By Leonard Sankey
My earliest memories of the traveling evangelists of another day are that they often traveled by train, or bus, and usually reeked of smoke as the “no smoking” movement had not yet taken effect. Then some of them began traveling their own vehicles, and some pulled trailers behind their cars or trucks. One evangelist even made a traveling home out of a semi-trailer. In the earlier years, the evangelist was most often given hospitality in the parsonage of the church they were serving, or once in a while in a parishioner’s home.
True, the field of evangelism has changed dramatically in the past 55 years. I do not think there are as many traveling evangelists as in previous years. And, it seems there are more of those evangelists who have their own motorhome, trailer, or fifth-wheel accommodations for themselves and, at times, their families.
However, there are still many who travel in missionary deputation work, in representing the various schools, in presenting specialized ministries, and in child evangelism endeavors, as well as the revivalists, who are hosted in private homes or parsonages. With this in view, I would like to suggest that those of us who entertain these traveling representatives of Christ and His Church, do our best to make our “prophet’s chambers” as commodious and efficient as possible.
The comments about the Shunamite woman and her husband reflect some ideas that may help us to make our housing more comfortable and fitting for those who stay in our homes. And I write it from the standpoint of a “host”, as well as from the perspective of one who travels and is often entertained in homes.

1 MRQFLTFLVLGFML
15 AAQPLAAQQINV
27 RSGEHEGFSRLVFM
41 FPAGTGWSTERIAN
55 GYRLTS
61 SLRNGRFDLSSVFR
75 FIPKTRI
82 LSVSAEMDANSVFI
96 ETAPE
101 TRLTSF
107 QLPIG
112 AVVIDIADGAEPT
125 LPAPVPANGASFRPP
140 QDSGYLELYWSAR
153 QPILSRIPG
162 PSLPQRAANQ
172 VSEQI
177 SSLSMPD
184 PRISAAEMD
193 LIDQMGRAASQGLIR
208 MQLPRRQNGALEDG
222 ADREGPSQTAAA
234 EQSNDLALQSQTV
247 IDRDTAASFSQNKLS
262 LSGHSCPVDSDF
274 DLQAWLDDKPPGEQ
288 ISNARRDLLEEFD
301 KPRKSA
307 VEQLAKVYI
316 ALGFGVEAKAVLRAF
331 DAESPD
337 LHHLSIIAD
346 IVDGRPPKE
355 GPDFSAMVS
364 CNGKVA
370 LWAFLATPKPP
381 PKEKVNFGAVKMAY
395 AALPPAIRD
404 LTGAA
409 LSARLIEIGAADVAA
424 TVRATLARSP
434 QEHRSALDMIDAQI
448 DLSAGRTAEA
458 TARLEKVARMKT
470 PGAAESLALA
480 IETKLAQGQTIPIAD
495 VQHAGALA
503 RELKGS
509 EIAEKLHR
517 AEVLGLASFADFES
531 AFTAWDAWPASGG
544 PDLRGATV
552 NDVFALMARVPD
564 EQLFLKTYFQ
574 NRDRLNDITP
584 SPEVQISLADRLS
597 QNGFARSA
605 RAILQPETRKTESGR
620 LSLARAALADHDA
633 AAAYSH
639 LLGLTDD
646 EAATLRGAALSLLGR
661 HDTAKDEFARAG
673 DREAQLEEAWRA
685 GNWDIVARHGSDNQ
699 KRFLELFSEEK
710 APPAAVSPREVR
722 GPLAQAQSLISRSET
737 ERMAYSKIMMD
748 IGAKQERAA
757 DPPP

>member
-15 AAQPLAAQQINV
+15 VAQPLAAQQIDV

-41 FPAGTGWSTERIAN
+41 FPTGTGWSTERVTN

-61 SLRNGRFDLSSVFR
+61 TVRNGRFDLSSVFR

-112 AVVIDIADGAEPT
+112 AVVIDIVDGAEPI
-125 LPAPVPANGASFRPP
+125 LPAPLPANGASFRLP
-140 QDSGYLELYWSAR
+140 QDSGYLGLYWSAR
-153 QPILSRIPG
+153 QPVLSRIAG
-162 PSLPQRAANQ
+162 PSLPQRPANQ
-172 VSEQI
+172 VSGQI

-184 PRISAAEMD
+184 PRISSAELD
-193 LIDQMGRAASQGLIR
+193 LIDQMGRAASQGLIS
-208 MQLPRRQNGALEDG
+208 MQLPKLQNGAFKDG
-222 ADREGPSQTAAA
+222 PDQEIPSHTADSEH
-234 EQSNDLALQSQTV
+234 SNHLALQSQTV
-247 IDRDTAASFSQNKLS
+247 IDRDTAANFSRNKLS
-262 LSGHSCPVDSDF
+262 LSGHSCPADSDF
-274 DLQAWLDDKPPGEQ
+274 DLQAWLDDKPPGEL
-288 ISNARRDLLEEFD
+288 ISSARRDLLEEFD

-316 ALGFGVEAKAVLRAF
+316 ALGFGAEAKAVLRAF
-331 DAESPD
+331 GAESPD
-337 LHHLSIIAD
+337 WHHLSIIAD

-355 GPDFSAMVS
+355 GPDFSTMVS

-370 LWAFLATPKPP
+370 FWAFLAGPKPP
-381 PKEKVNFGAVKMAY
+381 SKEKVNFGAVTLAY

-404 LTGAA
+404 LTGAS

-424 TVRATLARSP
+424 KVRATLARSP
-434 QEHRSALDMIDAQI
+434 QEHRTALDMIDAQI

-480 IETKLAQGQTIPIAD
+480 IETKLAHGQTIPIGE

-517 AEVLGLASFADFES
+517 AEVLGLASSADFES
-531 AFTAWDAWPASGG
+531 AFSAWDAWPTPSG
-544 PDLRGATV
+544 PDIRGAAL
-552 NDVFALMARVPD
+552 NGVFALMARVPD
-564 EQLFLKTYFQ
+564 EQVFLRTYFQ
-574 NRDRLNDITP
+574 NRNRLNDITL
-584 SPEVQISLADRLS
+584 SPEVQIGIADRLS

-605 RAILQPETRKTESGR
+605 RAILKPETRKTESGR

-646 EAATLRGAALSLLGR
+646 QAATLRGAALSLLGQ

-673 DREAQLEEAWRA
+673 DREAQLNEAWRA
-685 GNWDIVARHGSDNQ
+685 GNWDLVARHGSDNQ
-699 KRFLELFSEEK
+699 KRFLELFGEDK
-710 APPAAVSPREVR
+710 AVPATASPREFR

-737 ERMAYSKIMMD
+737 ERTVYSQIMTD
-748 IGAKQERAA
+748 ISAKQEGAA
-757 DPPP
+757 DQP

There is a suggestion in this story that perhaps should be noted: that is, for the protection and comfort of all concerned, provision should be made for courtesy and propriety in the home. I note that it was the woman and her husband who decided to make the arrangements for the traveling evangelist. While I understand that not every circumstance is under our control, I think that care should be taken so that a male evangelist not be alone in the house with a woman by herself. They may be good friends, and would never think of anything improper between them, but “we have a mean devil” and he never ceases to look for ways to damage or destroy the work of God.
We should do our best to make the Christian worker’s bed as comfortable as possible. If it is a husband and wife team visiting in the home, and if it can be done, a queen-size bed would be a nice provision. Cleanliness, is, of course, understood; cleanliness in the bathroom and in the guest room, and throughout the house should be a “given”.
Elisha’s hosts also provided a table: an evangelist may want to add to his notes, or write letters, or have a place to read his Bible or other books. “Table” to me says: “flat spaces”. I have an awful tendency to “spread out” …books, Bibles, notes, writing materials, medications, toiletries, clothes, keys, wallet, cough drops…you name it, and I am probably looking for a spot to lay it down! Do not clutter up the guest room to the point that there is no place to “spread out”.
The Shunamite woman and her husband thought about having a chair for their guest. A chair for the table would be nice. Another chair for comfort is appreciated. And remember, if there is a couple, both of them should have a place to sit down. Sometimes the edge of the bed becomes uncomfortable. Space is the operative word, I know, but when it is possible, provide your guests with chairs for their convenience.